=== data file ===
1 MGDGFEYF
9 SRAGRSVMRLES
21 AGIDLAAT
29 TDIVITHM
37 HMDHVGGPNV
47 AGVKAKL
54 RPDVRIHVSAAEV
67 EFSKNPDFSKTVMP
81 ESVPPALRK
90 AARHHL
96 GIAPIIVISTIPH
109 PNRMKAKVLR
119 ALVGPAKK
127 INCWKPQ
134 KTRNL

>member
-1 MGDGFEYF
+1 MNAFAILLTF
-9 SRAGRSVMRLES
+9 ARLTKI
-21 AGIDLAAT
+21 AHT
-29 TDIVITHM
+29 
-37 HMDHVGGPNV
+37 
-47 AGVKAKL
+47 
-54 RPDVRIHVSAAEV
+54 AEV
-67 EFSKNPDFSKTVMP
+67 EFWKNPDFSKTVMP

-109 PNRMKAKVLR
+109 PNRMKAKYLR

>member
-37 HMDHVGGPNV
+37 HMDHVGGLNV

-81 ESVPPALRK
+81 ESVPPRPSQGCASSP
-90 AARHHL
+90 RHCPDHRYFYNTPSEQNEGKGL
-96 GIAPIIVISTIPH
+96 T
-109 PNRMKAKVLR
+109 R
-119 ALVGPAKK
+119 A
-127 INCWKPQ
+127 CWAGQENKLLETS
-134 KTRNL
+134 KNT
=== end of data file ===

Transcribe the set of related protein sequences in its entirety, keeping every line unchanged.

1 MGDGFEYF
9 SRAGRSVMRLES
21 AGIDLAAT
29 TDIVITHM
37 HMDHVGGPNV
47 AGVKAKL
54 RPDVRIHVSAAEV
67 EFSKNPDFSKTVMP
81 ESVPPALRK
90 AARHHL
96 GIAPIIVISTIPH
109 PNRMKAKVLR
119 ALVGPAKK
127 INCWKPQ
134 KTRNL

>member
-1 MGDGFEYF
+1 MNAFAILLTF
-9 SRAGRSVMRLES
+9 ARLTKI
-21 AGIDLAAT
+21 AHT
-29 TDIVITHM
+29 
-37 HMDHVGGPNV
+37 
-47 AGVKAKL
+47 
-54 RPDVRIHVSAAEV
+54 AEV
-67 EFSKNPDFSKTVMP
+67 EFWKNPDFSKTVMP

-109 PNRMKAKVLR
+109 PNRMKAKYLR

>member
-37 HMDHVGGPNV
+37 HMDHVGGLNV

-81 ESVPPALRK
+81 ESVPPRPSQGCASSP
-90 AARHHL
+90 RHCPDHRYFYNTPSEQNEGKGL
-96 GIAPIIVISTIPH
+96 T
-109 PNRMKAKVLR
+109 R
-119 ALVGPAKK
+119 A
-127 INCWKPQ
+127 CWAGQENKLLETS
-134 KTRNL
+134 KNT